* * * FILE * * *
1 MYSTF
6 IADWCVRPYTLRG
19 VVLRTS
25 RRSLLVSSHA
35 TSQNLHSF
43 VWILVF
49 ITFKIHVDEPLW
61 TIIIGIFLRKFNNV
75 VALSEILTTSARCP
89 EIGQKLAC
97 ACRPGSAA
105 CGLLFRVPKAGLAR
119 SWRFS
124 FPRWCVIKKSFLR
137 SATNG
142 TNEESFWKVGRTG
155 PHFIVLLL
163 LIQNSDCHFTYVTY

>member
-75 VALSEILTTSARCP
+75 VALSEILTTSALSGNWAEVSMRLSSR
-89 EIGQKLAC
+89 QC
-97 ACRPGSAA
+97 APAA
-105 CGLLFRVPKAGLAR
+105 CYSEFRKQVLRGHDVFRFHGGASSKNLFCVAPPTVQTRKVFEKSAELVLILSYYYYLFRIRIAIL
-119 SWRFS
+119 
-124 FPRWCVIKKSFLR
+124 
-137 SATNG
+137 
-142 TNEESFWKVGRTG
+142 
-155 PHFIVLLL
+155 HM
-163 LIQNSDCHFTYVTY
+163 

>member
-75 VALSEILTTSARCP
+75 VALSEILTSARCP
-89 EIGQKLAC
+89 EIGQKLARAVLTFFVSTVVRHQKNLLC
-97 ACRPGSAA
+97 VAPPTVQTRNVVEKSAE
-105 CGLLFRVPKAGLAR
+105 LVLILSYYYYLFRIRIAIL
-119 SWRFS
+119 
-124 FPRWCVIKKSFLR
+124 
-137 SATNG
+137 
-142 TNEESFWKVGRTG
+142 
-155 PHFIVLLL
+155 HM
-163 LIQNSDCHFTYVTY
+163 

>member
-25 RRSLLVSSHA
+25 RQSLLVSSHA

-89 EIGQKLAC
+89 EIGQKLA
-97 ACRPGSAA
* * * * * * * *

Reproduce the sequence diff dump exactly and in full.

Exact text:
1 MYSTF
6 IADWCVRPYTLRG
19 VVLRTS
25 RRSLLVSSHA
35 TSQNLHSF
43 VWILVF
49 ITFKIHVDEPLW
61 TIIIGIFLRKFNNV
75 VALSEILTTSARCP
89 EIGQKLAC
97 ACRPGSAA
105 CGLLFRVPKAGLAR
119 SWRFS
124 FPRWCVIKKSFLR
137 SATNG
142 TNEESFWKVGRTG
155 PHFIVLLL
163 LIQNSDCHFTYVTY

>member
-75 VALSEILTTSARCP
+75 VALSEILTTSALSGNWAEVSMRLSSR
-89 EIGQKLAC
+89 QC
-97 ACRPGSAA
+97 APAA
-105 CGLLFRVPKAGLAR
+105 CYSEFRKQVLRGHDVFRFHGGASSKNLFCVAPPTVQTRKVFEKSAELVLILSYYYYLFRIRIAIL
-119 SWRFS
+119 
-124 FPRWCVIKKSFLR
+124 
-137 SATNG
+137 
-142 TNEESFWKVGRTG
+142 
-155 PHFIVLLL
+155 HM
-163 LIQNSDCHFTYVTY
+163 

>member
-75 VALSEILTTSARCP
+75 VALSEILTSARCP
-89 EIGQKLAC
+89 EIGQKLARAVLTFFVSTVVRHQKNLLC
-97 ACRPGSAA
+97 VAPPTVQTRNVVEKSAE
-105 CGLLFRVPKAGLAR
+105 LVLILSYYYYLFRIRIAIL
-119 SWRFS
+119 
-124 FPRWCVIKKSFLR
+124 
-137 SATNG
+137 
-142 TNEESFWKVGRTG
+142 
-155 PHFIVLLL
+155 HM
-163 LIQNSDCHFTYVTY
+163 

>member
-25 RRSLLVSSHA
+25 RQSLLVSSHA

-89 EIGQKLAC
+89 EIGQKLA
-97 ACRPGSAA